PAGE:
Suspensions Highlight Lack Of Depth On Defensive Line

On Thursday afternoon the program announced the suspensions of Brandon Boyce and Phillip Carter for undisclosed conduct violations. Carter was slated to be the starter at the Rover position while Boyce was listed as the primary backup at defensive tackle. Despite his place on the depth chart, the loss of Boyce may be more damaging to Duke.

Both Brandon Boyce and Phillip Carter factored into the two-deep for Duke heading into camp with Carter listed as the starter at the Rover position and Boyce as a second string defensive tackle option.  

Losing a starter at any position is tough to overcome, but for a Duke program that has had a lot of recruiting success in the secondary, it’s the loss of Boyce that could cause the biggest immediate issue.   

The loss of Boyce’s unique skill set will throw yet another wrench into the Blue Devils’ plans of developing a pass rush and penetrating presence at the line of scrimmage.   A season ago Duke struggled for prolonged periods of time to generate consistent pressure on opposing quarterbacks which prompted some internal changes in the program that included a much publicized change to the off-season workout plan as well as the hiring of new defensive line coach Ben Albert.  

As camp has progressed the feedback on the impact of the Albert hire has been extremely positive from both fellow coaches and players.   Coach Cutcliffe has sung his praises while Marquis Price told TDD that Albert is “a difference maker” who “pushes players to levels they never thought possible”.

While the preparation and coaching may have been ratcheted up for the Blue Devils, Duke is still dealing with bad luck and a lack of depth along the defensive line.   And the Boyce suspension serves only to illustrate that point.

At the start of camp the Blue Devils were looking to start fifth year senior A.J. Wolf and either fourth year junior Mike Ramsay or third year sophomore Edgar Cerenord on the interior of the line.   Backing up those positions were to be Boyce, redshirt freshman Zach Morris, and redshirt sophomore Quaven Ferguson.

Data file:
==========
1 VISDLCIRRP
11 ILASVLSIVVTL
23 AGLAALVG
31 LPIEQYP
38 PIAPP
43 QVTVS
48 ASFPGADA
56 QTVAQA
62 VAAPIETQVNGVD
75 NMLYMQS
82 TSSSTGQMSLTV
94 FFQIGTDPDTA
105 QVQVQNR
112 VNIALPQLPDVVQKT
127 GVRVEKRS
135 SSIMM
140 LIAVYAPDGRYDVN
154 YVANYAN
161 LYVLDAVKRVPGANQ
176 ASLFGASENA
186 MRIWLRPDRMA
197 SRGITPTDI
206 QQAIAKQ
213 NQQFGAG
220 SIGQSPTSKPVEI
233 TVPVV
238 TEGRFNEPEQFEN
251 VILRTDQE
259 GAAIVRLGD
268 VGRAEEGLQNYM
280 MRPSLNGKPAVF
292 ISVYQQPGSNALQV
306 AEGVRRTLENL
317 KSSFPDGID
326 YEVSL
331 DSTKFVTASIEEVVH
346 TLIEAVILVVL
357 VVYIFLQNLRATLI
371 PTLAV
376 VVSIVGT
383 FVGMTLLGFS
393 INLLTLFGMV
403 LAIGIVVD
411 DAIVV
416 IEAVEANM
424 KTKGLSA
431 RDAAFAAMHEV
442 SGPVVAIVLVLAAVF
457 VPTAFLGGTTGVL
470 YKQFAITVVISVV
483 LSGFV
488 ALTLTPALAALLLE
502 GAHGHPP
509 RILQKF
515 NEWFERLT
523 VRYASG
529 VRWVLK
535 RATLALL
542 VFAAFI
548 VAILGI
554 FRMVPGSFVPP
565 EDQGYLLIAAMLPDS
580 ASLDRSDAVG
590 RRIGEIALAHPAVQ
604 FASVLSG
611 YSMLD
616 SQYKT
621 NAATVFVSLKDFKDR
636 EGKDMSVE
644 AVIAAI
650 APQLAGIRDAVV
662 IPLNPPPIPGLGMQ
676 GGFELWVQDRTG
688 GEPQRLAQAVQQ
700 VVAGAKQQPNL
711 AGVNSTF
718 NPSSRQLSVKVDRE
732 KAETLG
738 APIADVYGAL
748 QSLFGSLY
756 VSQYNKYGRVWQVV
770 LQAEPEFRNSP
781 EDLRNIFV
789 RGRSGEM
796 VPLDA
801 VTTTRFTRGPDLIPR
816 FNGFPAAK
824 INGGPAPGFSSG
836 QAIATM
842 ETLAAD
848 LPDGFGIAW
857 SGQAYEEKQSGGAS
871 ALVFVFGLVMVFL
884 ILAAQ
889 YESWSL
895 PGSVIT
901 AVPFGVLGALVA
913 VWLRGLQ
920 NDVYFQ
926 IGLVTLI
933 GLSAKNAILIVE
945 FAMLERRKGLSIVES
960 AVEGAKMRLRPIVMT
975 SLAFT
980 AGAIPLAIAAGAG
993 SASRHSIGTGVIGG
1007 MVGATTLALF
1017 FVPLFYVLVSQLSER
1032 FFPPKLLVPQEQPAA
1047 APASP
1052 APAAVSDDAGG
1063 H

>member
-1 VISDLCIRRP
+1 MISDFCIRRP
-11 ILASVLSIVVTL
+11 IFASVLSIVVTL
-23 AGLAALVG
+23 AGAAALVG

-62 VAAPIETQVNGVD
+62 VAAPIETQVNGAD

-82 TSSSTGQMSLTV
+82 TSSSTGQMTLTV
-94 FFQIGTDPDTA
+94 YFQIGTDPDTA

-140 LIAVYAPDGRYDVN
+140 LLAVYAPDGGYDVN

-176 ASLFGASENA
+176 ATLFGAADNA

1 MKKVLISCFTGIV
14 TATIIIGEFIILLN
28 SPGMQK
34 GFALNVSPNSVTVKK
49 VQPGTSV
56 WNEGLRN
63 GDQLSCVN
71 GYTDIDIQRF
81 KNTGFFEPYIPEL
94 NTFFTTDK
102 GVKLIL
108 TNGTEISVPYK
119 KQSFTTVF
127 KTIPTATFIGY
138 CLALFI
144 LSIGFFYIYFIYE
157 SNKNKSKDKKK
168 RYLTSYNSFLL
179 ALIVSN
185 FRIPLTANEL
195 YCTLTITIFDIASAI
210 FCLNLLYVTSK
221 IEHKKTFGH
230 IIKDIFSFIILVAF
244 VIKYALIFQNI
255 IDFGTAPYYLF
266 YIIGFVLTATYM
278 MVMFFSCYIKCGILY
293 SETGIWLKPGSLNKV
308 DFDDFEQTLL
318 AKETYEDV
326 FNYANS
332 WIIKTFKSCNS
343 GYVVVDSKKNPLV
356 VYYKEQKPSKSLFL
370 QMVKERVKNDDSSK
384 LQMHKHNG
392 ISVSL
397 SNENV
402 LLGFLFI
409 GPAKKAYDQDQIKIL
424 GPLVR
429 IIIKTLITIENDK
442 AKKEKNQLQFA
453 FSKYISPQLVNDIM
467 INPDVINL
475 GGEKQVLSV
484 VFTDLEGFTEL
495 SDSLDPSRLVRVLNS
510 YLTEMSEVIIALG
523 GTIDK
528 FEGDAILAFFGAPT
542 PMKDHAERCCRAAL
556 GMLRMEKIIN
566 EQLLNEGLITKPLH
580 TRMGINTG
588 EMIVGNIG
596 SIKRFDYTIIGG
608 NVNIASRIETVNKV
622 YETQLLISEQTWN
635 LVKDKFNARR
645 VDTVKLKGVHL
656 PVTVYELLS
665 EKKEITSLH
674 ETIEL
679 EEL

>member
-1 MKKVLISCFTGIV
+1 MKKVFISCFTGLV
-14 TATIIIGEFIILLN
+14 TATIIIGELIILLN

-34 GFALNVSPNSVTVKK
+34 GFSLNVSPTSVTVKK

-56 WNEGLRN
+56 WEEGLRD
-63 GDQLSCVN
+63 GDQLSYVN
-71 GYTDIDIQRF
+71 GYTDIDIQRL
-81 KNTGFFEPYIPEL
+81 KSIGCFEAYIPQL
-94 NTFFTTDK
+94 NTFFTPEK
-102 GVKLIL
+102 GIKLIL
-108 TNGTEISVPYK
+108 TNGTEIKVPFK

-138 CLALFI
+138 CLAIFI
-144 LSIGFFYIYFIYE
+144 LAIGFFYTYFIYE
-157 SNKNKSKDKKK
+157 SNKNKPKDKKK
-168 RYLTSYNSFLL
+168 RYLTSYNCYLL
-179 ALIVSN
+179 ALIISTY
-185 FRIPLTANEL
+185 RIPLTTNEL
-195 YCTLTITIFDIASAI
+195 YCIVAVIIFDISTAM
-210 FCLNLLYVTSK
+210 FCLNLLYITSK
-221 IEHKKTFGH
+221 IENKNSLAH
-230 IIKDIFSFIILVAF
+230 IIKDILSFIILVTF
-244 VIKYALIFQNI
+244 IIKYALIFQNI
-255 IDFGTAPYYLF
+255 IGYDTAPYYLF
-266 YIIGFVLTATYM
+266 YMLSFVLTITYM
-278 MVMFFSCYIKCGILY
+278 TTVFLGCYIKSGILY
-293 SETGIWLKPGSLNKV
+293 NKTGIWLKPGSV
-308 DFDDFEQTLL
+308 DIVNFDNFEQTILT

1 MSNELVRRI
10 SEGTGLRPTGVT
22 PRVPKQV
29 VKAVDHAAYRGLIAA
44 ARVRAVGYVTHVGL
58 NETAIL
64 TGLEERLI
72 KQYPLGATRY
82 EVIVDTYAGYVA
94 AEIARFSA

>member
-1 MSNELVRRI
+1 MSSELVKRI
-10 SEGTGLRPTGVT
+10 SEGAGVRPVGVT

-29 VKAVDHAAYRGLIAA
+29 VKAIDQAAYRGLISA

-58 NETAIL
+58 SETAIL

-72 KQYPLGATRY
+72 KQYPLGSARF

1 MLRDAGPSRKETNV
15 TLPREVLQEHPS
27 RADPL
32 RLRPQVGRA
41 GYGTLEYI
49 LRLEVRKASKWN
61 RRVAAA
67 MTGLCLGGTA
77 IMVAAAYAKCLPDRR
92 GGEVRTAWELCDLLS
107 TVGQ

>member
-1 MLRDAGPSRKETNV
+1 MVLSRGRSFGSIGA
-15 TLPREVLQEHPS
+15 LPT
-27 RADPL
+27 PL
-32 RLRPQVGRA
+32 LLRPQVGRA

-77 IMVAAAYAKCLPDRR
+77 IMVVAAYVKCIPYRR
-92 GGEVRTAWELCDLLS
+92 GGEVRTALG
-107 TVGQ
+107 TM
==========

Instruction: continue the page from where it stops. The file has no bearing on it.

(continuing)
Boyce was to be the spark plug pass rusher who utilized a very quick first step to get into the backfield much like former undersized Wake Forest D-tackle Nikita Whitlock.  Meanwhile, both Morris (290) and Ferguson (305) entered camp stronger and ready to provide strength in numbers on the inside.   On paper it looked as though the Blue Devils were plenty deep enough up front.

But Morris missed all of last year with a knee injury and has been limited t non-contact work early in camp.  Similarly, Ferguson had his knee scoped and has been held out as well.  And now, Duke has lost Boyce for the games against NC Central, Wake Forest, and Northwestern.  

In short, of the six defensive tackles listed on the roster, three are out. 

The depth probably won’t matter in week one, but as they drive for a fifth straight bowl game, Duke simply has to beat Wake Forest in Week Two.  Assuming they get by both the Eagles and Deacons, playing against a run-heavy Northwestern squad on the road in Week Three is certainly not appealing if answers aren’t found.  

Assuming neither Ferguson or Morris is ready to go by Weeks Two and Three, the only option appears to be to move a defensive end inside or, perhaps, convert an offensive lineman to defensive tackle.    The former seems the most likely option could be redshirt freshman Trevon McSwain (6-6, 265) or, perhaps classmate Twazanga Mugala could spell the tackles at times.  

Whatever the solution, there’s no denying that the coaches have their work cutout for them in at least the first three weeks, and that one player’s bad decisions have set both he and his team back.

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